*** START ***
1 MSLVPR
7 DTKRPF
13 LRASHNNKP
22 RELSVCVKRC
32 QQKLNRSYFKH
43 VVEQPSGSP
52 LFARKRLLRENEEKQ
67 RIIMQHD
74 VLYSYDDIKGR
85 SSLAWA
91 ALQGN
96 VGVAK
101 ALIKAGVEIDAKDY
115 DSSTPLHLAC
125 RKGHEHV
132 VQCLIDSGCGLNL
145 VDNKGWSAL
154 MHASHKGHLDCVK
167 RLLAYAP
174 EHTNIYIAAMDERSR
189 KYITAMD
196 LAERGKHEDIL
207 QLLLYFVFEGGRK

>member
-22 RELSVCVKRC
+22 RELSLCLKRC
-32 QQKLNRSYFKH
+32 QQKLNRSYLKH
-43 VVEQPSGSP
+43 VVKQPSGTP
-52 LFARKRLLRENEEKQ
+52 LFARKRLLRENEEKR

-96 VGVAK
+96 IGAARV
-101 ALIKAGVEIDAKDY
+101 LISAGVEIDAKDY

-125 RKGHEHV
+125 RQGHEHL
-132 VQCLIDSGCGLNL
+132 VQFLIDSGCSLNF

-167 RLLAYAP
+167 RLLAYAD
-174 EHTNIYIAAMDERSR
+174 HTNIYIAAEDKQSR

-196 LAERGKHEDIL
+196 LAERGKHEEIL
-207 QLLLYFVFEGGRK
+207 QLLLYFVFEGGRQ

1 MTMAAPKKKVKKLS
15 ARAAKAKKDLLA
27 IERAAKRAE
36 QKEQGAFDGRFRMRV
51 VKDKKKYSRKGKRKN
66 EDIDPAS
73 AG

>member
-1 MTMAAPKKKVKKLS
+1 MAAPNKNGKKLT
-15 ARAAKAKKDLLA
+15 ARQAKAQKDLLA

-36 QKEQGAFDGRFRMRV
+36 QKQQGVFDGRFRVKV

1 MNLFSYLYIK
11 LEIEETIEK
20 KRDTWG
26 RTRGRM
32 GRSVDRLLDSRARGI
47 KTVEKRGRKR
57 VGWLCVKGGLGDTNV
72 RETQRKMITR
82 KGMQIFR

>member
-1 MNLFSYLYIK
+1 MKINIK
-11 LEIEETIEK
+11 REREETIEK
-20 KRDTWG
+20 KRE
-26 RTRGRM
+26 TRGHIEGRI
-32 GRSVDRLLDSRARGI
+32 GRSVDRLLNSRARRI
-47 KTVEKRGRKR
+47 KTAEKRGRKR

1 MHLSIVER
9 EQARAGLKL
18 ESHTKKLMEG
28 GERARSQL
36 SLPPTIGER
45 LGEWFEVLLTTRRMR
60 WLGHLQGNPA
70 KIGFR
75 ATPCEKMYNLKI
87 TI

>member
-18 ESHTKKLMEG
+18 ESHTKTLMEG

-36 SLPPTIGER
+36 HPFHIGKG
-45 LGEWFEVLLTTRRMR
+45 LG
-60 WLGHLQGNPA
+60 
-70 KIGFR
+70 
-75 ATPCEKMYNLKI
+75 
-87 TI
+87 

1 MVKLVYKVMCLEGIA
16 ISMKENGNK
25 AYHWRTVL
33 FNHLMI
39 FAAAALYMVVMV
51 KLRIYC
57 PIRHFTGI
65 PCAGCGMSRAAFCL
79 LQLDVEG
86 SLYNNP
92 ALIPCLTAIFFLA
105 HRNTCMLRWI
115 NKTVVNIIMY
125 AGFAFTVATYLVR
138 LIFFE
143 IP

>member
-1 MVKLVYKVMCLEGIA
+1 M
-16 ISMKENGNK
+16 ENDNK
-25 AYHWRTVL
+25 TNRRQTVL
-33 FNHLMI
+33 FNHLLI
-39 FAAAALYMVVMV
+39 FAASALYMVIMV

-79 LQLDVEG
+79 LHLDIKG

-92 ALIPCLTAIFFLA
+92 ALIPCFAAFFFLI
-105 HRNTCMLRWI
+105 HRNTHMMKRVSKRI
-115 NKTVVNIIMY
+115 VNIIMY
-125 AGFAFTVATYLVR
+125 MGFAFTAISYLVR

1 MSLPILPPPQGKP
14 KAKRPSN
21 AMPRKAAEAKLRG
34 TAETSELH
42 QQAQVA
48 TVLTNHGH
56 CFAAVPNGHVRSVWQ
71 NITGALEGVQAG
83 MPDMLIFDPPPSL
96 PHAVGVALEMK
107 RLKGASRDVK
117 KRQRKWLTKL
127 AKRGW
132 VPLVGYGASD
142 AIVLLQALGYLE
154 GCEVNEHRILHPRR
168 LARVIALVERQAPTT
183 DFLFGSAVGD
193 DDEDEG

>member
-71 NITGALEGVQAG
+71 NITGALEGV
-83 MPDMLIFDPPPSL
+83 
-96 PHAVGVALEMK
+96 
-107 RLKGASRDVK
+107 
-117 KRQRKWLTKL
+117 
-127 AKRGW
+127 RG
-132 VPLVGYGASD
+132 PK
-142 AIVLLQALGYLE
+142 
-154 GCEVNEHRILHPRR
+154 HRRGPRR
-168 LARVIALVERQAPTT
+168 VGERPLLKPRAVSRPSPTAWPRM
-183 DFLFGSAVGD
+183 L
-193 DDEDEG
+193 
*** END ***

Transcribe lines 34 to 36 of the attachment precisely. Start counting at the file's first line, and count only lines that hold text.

+96 IGAARV
-101 ALIKAGVEIDAKDY
+101 LISAGVEIDAKDY